The threshold part of this story comes in later in the afternoon. I didn't get a chance to play with Crest yesterday, and felt like I needed to do something with him today. He seemed eager enough as I began to play with him, but he was just a little on edge. I've been doing my best to not mirror his emotions, but sometimes it's a little tough. Anyway, Crest was just a little on edge, not enough to be considered Right-Brained, but not his usual Left-Brain Extrovert self either. I would call it adrenalized actually. Anyway, I played with him on the ground until he looked ridable and HOOOLLLLYYYY COW, when I got on, there was no moving forward. Crest had the worst case of thresholds I've ridden in a LONG time. It was like his feet were rooted in the ground. For about 20 minutes, we took 3 steps forward, 2 steps back, 3 steps forward, 2 back. Then Crest spotted a horse-eating pile of snow, and everything began to fall apart.

I did the savvy thing (pat on the back for me!) and got off. That pile of snow was still absolutely terrifying, and Crest could barely keep his feet still. Wondering what I should do, and trying not to go Right-Brain myself, I thought back to a response Linda wrote to a question in the eNews last week, about a horse that seemed afraid to be turned loose. Linda suggested that the owner play the squeeze game very fast and urgently at the gate where he was turned out. This would desensitize the horse to the gate and situation, while causing him to cross the flightline repeatedly, and making him go back to Left-Brain.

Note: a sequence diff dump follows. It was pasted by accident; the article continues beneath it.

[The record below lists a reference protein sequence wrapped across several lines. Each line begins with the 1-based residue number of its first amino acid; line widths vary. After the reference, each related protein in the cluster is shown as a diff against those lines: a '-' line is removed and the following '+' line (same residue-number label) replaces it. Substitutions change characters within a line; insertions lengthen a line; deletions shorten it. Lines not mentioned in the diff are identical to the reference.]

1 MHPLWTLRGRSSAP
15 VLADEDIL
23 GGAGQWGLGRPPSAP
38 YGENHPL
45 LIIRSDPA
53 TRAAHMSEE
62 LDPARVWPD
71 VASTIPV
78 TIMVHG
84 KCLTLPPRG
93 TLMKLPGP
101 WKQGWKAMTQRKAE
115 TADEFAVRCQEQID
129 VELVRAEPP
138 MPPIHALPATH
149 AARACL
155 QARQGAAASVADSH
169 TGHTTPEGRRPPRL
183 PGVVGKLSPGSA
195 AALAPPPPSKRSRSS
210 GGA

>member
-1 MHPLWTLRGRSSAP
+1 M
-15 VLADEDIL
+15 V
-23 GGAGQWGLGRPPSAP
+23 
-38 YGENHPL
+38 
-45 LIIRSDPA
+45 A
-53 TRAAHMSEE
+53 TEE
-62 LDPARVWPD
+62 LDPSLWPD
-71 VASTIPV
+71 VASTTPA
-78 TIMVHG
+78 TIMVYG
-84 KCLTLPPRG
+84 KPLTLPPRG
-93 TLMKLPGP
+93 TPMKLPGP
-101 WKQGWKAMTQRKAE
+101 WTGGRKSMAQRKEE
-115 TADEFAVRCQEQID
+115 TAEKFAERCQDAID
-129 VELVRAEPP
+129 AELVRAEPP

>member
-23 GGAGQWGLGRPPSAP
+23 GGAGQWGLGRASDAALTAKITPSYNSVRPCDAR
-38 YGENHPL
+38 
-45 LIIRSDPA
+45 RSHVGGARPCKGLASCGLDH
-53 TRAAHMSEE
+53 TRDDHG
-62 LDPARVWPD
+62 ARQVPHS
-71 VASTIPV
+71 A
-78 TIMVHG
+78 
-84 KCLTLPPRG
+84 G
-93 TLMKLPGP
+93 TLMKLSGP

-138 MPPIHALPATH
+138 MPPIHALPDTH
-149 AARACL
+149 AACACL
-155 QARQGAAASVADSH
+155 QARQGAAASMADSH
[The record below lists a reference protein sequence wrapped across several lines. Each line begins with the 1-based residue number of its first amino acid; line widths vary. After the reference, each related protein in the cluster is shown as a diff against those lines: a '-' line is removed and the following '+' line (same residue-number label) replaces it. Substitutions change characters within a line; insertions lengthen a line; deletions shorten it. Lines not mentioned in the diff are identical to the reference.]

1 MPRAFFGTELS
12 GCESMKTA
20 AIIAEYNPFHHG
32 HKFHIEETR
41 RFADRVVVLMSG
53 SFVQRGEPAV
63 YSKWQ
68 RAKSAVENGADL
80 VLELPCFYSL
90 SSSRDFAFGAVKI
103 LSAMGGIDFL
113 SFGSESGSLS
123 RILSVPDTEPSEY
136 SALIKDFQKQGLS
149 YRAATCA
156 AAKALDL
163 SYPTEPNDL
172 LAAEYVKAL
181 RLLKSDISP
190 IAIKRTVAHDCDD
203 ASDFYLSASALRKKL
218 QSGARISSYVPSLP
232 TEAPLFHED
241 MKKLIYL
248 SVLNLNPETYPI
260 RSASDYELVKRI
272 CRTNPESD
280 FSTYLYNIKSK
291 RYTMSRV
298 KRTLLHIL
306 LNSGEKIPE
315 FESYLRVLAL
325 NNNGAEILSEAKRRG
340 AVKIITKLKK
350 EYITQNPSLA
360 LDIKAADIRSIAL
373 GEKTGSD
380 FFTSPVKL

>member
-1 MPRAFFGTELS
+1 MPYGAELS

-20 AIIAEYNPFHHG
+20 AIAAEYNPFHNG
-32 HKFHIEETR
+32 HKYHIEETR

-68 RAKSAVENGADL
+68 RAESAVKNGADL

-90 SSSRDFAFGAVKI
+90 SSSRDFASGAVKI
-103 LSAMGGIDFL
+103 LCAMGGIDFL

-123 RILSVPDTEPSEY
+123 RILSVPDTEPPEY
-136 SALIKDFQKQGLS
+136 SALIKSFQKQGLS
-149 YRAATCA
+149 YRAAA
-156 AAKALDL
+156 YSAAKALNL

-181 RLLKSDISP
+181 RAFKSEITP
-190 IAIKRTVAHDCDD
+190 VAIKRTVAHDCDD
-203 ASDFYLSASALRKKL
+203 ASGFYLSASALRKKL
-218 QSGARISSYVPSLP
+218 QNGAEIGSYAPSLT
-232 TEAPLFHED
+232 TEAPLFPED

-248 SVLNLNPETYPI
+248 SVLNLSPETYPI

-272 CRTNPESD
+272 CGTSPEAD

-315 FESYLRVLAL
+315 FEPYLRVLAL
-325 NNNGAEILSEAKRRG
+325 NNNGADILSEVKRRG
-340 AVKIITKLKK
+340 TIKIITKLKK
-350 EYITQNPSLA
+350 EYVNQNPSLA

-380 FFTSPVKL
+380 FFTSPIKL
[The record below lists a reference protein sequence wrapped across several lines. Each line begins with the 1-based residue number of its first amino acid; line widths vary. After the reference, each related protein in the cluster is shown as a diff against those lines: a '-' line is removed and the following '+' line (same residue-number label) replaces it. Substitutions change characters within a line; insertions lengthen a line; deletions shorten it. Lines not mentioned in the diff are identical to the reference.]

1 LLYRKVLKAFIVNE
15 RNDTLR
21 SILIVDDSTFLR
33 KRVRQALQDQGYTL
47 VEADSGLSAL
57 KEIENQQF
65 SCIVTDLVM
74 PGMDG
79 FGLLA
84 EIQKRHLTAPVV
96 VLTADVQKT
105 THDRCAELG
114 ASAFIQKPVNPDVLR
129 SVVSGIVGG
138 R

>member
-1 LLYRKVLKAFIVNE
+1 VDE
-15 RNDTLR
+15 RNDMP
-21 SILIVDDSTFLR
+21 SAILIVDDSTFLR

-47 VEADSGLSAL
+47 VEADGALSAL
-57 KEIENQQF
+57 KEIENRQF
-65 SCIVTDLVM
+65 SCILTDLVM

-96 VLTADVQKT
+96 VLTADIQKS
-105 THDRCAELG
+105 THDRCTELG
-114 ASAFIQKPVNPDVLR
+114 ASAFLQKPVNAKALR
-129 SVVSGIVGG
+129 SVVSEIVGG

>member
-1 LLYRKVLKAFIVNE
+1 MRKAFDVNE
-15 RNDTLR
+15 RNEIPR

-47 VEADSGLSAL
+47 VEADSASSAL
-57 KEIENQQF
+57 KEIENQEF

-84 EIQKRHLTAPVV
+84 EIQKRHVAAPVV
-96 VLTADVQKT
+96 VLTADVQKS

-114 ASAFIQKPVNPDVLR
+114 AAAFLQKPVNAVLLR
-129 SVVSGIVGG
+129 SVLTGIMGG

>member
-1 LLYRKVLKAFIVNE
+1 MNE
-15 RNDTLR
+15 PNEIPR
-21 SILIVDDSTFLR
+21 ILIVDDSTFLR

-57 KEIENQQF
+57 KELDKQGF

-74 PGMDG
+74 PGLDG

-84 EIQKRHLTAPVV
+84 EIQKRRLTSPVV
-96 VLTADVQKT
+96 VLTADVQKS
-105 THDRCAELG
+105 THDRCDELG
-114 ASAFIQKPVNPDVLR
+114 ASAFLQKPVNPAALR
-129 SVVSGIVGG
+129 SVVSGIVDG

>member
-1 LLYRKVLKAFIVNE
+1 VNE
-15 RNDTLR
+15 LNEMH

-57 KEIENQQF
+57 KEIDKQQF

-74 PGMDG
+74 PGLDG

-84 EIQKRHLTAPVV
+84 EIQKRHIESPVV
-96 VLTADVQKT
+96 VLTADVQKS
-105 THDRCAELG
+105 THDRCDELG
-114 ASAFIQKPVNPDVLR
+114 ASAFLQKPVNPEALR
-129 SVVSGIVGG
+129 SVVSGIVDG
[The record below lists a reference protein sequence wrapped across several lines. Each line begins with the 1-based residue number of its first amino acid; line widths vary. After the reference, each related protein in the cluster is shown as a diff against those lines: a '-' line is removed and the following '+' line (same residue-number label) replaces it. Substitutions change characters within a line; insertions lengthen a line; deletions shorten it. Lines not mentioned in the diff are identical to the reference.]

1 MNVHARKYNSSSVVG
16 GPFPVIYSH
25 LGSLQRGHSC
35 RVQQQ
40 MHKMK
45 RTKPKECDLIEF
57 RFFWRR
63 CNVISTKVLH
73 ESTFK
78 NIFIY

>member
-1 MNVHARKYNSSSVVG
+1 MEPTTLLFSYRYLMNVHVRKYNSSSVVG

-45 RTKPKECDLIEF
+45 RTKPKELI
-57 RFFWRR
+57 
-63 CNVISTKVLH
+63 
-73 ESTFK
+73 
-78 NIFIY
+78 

The flightline is crossed when the horse yeilds his hindquarters and turns and faces. It's a prey-flight response, and when the flight line is crossed, the horse must go Left-Brain and think. This idea made a great deal of sense to my current situation, so I squeezed and squeezed and squeezed Crest by that pile of snow until he started to show signs of Left-Brain relaxation, blowing, actually resisting speed, etc. Then I hopped back on, which leads me to my next topic


Crest was still REALLY adrenalized when I got on his back, and I spent a lot of time on an impulsion pattern Linda had suggested for me. Previously, this had calmed Crest down within minutes, but today, it was just almost impossible to get his brain functioning. I kept doing the pattern, over and over and over, until finally, BFO, DUH! I was really adrenalized!! I wasn't keeping MY energy calm as I did the pattern, and while my PHYSICAL transitions were smooth and flowing, my mind was racing at a zillion miles an hour, my body was tense, and I was anticipating his energy. I literally FORCED myself to calm down, and of course, immediately he started to blow and shake his head. I figured that was as good a place as any to get off and call it a day, so I did.

He's still got extremely bouncy movement, and I really need to get a saddle to use with him, because I cannot keep riding him so poorly and expect to make progress. LINDA! I need FLUIDITY HELP!-lol Cannot wait for my fluidity saddle.